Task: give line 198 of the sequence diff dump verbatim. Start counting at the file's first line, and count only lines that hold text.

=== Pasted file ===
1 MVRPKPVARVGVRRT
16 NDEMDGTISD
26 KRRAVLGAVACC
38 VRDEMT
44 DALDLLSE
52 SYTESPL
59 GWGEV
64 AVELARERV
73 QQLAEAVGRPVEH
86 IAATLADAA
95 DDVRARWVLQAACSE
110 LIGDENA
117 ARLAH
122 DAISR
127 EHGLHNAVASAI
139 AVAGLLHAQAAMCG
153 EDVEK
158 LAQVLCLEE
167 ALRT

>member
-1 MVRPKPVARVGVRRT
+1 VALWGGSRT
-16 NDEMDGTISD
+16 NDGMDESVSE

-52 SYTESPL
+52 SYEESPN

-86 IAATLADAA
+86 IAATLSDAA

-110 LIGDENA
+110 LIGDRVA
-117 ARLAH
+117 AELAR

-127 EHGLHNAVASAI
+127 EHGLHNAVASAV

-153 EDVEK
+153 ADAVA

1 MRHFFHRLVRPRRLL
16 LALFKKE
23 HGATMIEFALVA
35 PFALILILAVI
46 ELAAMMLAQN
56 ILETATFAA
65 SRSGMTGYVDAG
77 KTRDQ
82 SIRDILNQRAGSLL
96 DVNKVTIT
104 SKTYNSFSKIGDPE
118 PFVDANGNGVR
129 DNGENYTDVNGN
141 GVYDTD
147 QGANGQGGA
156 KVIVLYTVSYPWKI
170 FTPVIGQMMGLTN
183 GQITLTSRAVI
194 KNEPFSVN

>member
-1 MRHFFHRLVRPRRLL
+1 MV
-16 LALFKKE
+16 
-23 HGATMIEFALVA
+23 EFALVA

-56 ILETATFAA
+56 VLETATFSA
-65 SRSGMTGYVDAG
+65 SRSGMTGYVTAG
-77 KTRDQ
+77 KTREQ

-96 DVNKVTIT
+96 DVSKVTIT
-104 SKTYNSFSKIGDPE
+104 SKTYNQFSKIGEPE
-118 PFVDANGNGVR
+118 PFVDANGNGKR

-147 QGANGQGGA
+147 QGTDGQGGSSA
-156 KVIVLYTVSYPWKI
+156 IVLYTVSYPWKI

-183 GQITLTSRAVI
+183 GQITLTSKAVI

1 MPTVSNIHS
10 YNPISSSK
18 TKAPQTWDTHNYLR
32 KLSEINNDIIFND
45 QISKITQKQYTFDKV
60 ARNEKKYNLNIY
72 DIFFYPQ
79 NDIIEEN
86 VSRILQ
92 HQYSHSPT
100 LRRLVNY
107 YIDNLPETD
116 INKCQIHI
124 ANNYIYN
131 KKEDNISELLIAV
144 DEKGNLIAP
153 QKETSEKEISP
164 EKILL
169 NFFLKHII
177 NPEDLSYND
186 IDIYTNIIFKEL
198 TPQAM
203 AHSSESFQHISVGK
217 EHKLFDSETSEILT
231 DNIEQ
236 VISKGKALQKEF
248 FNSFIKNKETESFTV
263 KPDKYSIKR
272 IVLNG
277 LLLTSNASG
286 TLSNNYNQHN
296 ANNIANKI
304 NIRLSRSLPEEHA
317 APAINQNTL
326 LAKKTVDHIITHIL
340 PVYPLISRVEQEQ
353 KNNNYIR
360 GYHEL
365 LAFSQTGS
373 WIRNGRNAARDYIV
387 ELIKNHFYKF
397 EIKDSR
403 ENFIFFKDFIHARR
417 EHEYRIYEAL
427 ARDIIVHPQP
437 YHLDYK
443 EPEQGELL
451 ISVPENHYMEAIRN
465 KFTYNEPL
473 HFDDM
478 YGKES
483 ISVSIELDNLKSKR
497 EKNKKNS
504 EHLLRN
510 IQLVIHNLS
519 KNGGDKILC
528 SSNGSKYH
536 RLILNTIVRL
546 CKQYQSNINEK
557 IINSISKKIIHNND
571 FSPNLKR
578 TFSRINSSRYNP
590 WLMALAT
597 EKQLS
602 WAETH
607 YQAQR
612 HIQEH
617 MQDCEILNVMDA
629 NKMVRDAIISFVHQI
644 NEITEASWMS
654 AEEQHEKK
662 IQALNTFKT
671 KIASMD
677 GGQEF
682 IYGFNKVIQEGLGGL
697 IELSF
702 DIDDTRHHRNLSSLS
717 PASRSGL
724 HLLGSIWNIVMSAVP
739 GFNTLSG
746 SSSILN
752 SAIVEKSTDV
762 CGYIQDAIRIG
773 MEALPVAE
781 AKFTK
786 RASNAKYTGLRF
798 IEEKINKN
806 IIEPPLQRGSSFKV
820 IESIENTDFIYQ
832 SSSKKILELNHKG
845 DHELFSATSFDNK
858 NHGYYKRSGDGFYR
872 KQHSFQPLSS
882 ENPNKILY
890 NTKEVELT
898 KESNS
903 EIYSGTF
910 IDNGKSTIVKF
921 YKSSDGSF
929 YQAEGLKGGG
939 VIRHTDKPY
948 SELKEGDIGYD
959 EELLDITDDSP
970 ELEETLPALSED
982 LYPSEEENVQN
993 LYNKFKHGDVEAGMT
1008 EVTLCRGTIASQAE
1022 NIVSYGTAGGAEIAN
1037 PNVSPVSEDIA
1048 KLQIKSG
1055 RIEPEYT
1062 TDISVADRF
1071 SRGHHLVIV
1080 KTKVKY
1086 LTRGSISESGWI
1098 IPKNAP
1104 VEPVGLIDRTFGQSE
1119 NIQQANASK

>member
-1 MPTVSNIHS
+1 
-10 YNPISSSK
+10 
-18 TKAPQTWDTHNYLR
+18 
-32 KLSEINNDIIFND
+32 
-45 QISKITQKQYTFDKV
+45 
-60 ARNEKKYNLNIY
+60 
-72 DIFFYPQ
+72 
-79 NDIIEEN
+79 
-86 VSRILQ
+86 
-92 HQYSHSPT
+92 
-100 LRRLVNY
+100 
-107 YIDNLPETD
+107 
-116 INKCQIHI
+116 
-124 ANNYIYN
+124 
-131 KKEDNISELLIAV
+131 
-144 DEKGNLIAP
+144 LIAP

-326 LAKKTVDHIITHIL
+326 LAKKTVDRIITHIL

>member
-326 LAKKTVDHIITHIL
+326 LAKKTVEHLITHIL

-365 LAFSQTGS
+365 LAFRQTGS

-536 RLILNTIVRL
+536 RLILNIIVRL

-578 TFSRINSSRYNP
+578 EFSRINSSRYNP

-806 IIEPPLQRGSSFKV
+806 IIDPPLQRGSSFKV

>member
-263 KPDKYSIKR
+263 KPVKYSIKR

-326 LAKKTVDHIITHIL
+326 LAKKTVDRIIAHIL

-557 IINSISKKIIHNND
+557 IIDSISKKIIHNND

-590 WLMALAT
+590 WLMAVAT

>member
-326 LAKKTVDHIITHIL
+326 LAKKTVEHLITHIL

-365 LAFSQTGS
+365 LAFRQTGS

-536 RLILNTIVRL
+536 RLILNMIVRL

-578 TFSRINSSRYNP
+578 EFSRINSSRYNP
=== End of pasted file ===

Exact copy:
1119 NIQQANASK